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Susan Nixon was born with a crooked left arm and only three fingers. Her compensation claim was recognized after she submitted a signed letter from a doctor saying it was highly likely her malformation was linked to thalidomide.Christinne Muschi/The Globe and Mail

Roger Cushnie grew up with missing and bent fingers and toes, a lifelong burden whose cause remained a mystery to him. "I was born like this," he would tell people who asked.

Stares from strangers were the unwelcome companions of his life. When Mr. Cushnie asked his mother about his condition as a child, she told him she had suffered an "accident" while she was pregnant.

It is only now, at the age of 54, that Mr. Cushnie has learned for the first time that his birth defects had a cause, and that they were man-made. After tracking down his childhood medical records, the Winnipeg resident was recognized last month as a victim of thalidomide, a revelation that means Canada's most notorious drug scandal left even more victims in its wake than previously known.

Ottawa announced a $180-million settlement last year to support nearly 100 thalidomide survivors who were formally accounted for at the time. The government also opened the door to new claims from Canadians who could provide proof their mothers had taken the drug – a challenge after 50 years, during which records have become difficult to find or simply vanished.

So far, the administrator of Ottawa's thalidomide payments has recognized 15 new survivors of about 80 claimants so far, and more could emerge after applications close on Tuesday. A half-century later, the scandal continues to turn up victims.

"I never had a clue. Now, at least I know what happened to me," said Mr. Cushnie, one of the 15. "I could have gone to my grave without ever knowing."

Thalidomide had been approved by federal health officials in 1961 as supposedly safe "wonder" drug for pregnant women suffering from morning sickness. But in one of the worst medical disasters of all time, the German-made drug left a trail of rare birth defects such as shortened and missing limbs in thousands of babies worldwide.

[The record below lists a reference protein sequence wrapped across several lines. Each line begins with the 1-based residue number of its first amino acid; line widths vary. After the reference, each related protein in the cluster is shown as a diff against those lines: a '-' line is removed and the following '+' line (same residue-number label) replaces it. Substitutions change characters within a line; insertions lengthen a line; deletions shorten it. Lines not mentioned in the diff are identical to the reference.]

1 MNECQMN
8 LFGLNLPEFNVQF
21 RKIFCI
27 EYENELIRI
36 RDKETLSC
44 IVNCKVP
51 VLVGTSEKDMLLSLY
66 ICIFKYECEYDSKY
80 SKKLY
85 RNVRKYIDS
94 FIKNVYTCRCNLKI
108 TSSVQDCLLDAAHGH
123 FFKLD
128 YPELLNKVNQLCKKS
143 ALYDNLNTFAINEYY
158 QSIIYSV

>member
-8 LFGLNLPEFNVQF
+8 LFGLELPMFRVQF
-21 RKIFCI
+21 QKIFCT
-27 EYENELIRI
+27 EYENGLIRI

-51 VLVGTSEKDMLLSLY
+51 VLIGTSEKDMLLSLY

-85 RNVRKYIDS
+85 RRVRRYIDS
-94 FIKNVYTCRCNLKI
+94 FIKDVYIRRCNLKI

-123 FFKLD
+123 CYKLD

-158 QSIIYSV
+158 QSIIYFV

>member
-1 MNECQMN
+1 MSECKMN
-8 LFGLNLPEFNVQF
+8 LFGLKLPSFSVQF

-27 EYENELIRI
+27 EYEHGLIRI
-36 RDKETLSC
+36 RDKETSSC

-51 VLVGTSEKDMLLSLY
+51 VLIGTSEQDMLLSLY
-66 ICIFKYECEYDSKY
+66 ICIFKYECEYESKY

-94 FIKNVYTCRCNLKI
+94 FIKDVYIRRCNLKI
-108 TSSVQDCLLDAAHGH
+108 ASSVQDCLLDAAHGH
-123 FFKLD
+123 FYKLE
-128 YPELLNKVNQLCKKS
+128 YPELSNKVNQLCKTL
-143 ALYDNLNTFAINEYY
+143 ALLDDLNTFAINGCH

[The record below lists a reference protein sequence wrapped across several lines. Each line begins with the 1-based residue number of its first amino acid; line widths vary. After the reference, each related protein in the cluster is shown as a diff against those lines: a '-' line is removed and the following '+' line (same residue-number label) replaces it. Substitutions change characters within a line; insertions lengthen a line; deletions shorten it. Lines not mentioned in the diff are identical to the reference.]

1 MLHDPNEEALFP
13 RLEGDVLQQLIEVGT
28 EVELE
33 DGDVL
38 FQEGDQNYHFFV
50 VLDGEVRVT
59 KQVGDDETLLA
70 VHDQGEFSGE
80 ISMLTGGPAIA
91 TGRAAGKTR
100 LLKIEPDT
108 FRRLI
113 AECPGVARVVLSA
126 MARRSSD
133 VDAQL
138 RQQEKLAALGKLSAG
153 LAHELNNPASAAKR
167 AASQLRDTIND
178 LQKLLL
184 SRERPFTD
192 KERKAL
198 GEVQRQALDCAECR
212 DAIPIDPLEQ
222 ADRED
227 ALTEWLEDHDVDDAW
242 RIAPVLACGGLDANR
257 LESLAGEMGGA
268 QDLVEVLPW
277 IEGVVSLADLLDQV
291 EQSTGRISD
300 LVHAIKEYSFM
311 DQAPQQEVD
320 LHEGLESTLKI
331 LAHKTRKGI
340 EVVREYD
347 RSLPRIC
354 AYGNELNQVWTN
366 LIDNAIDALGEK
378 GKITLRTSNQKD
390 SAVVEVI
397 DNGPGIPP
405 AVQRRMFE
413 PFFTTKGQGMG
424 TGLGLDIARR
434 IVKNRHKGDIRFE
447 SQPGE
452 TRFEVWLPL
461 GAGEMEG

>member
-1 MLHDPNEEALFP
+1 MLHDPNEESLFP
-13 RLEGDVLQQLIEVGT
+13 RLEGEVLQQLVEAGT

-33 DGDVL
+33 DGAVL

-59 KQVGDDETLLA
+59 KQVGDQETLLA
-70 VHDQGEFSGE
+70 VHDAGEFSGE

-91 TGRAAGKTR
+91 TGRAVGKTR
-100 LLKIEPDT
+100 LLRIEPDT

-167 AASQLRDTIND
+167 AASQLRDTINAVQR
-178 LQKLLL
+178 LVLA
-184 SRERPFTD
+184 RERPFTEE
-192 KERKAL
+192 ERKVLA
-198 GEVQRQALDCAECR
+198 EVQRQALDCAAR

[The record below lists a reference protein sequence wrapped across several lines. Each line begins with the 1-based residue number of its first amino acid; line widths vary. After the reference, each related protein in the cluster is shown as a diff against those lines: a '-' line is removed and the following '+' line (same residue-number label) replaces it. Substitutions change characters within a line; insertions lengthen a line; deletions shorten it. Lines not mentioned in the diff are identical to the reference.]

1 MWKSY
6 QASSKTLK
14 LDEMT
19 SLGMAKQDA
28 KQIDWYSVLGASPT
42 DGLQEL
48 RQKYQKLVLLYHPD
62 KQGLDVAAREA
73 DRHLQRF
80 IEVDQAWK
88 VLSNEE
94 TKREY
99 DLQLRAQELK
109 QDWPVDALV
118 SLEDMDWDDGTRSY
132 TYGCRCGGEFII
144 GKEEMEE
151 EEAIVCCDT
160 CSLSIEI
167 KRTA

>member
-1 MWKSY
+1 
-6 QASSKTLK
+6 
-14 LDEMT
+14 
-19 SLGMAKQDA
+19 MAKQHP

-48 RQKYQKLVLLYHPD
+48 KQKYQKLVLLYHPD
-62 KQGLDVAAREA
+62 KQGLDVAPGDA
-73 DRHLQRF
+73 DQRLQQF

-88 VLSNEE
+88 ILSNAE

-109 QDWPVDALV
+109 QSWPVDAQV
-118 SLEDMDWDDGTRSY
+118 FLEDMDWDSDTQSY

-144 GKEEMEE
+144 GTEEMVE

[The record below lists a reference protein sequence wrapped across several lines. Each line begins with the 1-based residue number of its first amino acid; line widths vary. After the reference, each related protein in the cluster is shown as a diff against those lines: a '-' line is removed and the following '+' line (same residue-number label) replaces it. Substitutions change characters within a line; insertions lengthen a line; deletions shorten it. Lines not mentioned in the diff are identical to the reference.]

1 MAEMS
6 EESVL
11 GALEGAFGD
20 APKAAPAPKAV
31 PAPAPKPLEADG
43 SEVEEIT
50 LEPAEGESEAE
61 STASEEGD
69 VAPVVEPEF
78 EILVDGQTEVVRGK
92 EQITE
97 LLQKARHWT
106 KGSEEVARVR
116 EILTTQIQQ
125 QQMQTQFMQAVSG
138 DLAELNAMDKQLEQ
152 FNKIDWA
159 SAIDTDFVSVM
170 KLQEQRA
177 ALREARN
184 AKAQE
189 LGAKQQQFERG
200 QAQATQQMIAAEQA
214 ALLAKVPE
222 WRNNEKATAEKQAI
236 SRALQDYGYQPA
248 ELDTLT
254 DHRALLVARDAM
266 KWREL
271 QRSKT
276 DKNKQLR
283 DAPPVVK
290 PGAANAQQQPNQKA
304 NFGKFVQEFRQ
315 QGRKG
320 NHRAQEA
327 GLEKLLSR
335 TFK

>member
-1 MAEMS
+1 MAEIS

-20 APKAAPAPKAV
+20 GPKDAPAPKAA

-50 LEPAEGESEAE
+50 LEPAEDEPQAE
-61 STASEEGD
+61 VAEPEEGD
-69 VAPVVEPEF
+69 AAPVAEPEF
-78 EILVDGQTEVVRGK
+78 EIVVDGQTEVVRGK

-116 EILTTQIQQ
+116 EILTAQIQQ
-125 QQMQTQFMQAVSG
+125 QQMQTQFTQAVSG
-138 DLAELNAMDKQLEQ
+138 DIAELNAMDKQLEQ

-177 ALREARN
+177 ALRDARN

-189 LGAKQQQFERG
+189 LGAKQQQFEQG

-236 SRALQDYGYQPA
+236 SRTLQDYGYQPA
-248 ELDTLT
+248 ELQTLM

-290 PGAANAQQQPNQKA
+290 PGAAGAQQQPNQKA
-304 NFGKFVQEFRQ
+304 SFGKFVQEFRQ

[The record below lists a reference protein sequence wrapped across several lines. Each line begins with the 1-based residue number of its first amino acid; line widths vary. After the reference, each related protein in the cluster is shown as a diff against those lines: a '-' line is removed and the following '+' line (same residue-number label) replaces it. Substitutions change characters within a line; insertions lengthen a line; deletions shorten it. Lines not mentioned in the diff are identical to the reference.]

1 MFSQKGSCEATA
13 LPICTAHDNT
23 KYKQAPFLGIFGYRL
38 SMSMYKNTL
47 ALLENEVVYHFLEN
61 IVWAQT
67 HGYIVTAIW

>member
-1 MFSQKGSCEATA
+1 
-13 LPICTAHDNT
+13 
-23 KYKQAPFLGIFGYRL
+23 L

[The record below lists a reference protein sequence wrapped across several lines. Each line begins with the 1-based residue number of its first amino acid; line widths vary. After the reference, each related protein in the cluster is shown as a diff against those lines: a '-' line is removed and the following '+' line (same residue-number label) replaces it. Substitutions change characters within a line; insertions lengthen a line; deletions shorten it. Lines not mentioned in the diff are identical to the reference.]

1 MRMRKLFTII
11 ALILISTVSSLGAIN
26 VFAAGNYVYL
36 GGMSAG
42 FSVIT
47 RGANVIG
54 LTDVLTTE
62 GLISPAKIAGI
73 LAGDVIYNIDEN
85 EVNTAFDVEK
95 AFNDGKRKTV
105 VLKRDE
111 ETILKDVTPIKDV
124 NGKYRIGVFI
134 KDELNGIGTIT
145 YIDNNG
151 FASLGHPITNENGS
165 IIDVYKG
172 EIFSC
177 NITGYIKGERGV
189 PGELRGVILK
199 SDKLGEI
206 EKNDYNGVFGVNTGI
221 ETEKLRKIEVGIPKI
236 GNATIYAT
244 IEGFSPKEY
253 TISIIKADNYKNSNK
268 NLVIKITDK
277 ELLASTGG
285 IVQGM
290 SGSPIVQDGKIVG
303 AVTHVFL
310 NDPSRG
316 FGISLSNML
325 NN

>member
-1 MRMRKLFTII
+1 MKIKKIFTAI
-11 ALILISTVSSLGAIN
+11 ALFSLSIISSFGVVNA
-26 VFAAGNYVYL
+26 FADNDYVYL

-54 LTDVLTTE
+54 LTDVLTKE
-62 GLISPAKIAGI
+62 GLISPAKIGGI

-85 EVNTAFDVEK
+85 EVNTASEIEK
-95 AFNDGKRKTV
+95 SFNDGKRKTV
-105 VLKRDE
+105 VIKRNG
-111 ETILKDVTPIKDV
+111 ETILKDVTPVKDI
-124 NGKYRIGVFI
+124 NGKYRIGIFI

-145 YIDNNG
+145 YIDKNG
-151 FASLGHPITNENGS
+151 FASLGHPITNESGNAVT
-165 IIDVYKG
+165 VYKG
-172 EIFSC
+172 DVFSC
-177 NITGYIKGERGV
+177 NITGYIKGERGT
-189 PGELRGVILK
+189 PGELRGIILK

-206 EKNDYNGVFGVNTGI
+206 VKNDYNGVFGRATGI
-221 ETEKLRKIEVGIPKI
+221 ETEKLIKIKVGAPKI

Mr. Cushnie and the others brings the number of recognized survivors of Canada's thalidomide scandal to 112. Originally, Ottawa recognized all 95 members of the Thalidomide Victims Association of Canada plus three non-members. One victim has since died.

Mr. Cushnie says he had been questioned by strangers about a possible link between his deformities and thalidomide before, but he didn't explore the idea. Then, last year, while TVAC was leading a high-profile campaign to secure federal compensation, Mr. Cushnie decided to try to find out the truth.

He sent off a request for his medical records and, once he got them, saw the word thalidomide written in black and white.

According to Mr. Cushnie's account of the records, right after he was born at a Winnipeg hospital in 1962, doctors asked his mother if she had taken thalidomide. She said no. But a few months later, on a return visit, Mr. Cushnie's grandmother told doctors that her daughter had, in fact, taken the morning-sickness drug. Then, on a hospital visit when Mr. Cushnie was a year old, his mother admitted it to doctors, according to the health records.

"No one in my family ever said anything to me about it. Everybody just kept quiet," Mr. Cushnie said. At the time, many women felt guilty for having taken the medication even though they had been simply following the advice of their doctors. "I can imagine how my mother felt," Mr. Cushnie said.